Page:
Hugs for Rosemary Bowers

I’m a teacher. I’m originally from Ohio, where there aren’t really very many Mormons. The religious experiences that I had there caused me to turn away from organized religion for 22 years. When I was 21, I moved to Vegas. I taught in southwest Vegas for nine years, and there was a large LDS population at the school at which I worked. For years, at the beginning of the year, a group of students would come up to me, and one of them would say, “Hey Ms. Bowers- we’re Mormon.”

I had no idea why they were doing that.

But regardless, I always knew who the Mormons were, because they told me. If I ever had any questions about their religion, they were more than happy to share. Also, I noticed that they were a lot different from the other kids. They were kinder, more polite, and more responsible. If they got a grade they didn’t like, they didn’t say that it was because I didn’t like them. Instead, they came to me and asked what they could do to improve their grade. Then they followed through, made the necessary corrections, and earned a higher grade. Even when they didn’t know that I was watching, they behaved pretty admirably. I remember seeing one of them react to an adverse situation, and thinking to myself, I wish I was more like that. That’s not something that a thirty something usually thinks about a thirteen year old.

At the time, I had three small children. I decided that I wanted them to turn our like the Mormon kids, so that meant that I needed to find out what the Mormons were doing to make their kids turn out so well. I started asking more questions, and reading more.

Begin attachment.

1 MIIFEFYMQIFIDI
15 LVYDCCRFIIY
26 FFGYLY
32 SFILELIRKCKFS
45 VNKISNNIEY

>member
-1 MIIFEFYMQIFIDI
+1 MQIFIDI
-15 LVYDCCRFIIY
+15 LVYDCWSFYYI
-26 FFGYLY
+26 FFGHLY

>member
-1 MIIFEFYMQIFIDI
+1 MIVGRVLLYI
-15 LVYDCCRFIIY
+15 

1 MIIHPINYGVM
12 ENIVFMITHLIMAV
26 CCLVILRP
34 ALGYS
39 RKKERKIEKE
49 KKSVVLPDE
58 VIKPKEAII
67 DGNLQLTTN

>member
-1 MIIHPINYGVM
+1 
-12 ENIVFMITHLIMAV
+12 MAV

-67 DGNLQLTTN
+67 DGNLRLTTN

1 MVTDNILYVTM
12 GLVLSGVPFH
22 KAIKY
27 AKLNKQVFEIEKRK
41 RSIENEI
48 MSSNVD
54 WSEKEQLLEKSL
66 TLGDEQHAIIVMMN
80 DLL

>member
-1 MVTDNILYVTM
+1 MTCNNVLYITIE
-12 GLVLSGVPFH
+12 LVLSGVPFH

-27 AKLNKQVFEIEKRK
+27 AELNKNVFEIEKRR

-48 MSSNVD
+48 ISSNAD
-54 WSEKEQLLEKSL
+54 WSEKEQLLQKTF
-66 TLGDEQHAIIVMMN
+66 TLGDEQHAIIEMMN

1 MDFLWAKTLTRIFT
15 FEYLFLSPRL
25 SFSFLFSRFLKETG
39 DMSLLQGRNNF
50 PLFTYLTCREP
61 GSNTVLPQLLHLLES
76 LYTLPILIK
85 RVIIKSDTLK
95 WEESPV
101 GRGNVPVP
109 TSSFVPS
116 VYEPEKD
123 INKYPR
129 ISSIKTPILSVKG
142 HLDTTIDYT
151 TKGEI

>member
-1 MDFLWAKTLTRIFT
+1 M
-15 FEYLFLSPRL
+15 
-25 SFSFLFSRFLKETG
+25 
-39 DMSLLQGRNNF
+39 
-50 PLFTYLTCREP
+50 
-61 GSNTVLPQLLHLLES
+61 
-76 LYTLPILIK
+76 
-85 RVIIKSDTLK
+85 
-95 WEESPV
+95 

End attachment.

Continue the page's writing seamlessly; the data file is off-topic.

Towards the end of the year, I was facing some difficult challenges. I was crying every day before school, and all through my lunch. After a couple days of that, a group of my LDS students asked if they could eat lunch with me. I said yes. They ate lunch with me almost every day of fourth quarter. I couldn’t believe that this group of thirteen year olds was willing to give up the one free half hour they had every day to eat lunch with a teacher. But they did. I called one of the girl’s mothers to ask her about the church. She thought I was calling because her daughter was in trouble, which I don’t think had ever happened before. When she realized that I was calling about church, her mood improved immediately. She sent her daughter to school with a Book of Mormon, and I started going to church with them after the school year ended. I got baptized four weeks later. I am so grateful for those kids, the examples that their parents set for them, and the examples that they set for me. I cannot imagine my life without the church. I depend on the gospel every day.

~ Rosemary Bowers

Rosemary Bowers

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Comments

  1. That’s a great lesson in remembering to live the gospel in everything we do. Wish I had been a good example back then like these kids were/are! (Hugs from Henderson, NV!) Thank you for sharing with us.

    1. You took the words right out of my mouth! 🙂 What a powerful witness of the importance of our everyday choices!

  2. Thank you for sharing this with us. I’ll have to remember it if I’m ever asked to teach youth again.

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